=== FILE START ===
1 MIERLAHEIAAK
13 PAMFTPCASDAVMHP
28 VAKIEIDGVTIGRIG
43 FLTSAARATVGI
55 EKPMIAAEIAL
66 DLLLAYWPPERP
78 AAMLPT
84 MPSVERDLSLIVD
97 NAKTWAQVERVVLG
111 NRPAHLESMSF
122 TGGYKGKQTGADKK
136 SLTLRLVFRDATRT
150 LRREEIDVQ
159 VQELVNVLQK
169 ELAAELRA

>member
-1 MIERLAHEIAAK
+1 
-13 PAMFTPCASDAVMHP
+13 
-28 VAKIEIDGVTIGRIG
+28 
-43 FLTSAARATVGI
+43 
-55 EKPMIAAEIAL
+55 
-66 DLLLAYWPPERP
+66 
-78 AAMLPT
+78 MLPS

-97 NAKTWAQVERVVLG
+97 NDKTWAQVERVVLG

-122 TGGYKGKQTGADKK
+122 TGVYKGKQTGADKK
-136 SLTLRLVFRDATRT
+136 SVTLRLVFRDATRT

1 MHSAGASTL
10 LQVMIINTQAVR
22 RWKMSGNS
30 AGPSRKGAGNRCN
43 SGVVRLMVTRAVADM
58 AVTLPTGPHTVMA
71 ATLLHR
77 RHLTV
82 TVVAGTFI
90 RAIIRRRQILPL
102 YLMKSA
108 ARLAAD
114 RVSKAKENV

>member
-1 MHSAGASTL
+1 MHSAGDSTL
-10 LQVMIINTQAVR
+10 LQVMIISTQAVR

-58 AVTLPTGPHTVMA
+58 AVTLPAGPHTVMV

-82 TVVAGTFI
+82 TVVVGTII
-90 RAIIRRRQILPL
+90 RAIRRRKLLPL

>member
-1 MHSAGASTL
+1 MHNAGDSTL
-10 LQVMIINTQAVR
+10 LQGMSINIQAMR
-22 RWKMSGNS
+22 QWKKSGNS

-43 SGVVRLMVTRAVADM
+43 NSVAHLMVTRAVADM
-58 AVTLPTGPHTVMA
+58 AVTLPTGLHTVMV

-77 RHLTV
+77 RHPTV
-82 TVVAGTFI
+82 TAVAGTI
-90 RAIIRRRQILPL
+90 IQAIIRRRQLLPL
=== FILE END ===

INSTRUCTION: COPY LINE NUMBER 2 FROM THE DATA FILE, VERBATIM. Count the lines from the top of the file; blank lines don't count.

13 PAMFTPCASDAVMHP